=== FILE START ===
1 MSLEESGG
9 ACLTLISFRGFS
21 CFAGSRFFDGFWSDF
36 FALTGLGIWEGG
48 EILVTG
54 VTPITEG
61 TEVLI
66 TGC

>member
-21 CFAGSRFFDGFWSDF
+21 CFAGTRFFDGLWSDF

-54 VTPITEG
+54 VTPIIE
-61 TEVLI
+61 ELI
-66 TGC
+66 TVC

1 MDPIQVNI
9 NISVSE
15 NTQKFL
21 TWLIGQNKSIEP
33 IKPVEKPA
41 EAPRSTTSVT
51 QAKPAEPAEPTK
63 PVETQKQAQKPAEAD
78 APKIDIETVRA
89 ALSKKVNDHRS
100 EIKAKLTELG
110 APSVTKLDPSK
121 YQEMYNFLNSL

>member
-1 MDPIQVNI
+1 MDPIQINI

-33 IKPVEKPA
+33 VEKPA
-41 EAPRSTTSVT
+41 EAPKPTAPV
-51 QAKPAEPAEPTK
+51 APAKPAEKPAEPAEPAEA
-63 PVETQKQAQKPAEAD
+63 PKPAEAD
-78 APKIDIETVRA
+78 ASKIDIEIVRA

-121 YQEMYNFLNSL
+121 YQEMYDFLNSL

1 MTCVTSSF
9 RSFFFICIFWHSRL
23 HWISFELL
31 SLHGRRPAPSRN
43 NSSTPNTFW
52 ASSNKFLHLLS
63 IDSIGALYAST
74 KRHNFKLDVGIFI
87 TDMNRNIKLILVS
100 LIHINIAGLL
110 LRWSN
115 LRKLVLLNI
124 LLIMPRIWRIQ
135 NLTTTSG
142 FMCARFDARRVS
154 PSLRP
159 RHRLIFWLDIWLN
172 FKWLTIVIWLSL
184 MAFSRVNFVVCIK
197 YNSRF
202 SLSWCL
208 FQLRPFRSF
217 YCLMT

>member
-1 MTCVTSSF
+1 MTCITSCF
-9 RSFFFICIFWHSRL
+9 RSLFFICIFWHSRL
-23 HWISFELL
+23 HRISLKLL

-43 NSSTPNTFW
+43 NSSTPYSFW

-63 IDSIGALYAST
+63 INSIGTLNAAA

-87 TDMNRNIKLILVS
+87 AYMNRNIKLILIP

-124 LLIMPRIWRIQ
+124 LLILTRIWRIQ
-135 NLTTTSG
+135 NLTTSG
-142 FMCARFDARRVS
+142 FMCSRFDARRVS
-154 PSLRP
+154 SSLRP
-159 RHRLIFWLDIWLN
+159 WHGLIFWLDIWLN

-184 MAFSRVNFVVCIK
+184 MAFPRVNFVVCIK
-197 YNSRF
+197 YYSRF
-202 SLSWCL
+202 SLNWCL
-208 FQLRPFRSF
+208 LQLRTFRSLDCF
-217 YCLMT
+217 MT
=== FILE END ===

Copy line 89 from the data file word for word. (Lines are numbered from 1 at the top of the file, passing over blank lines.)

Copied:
+154 SSLRP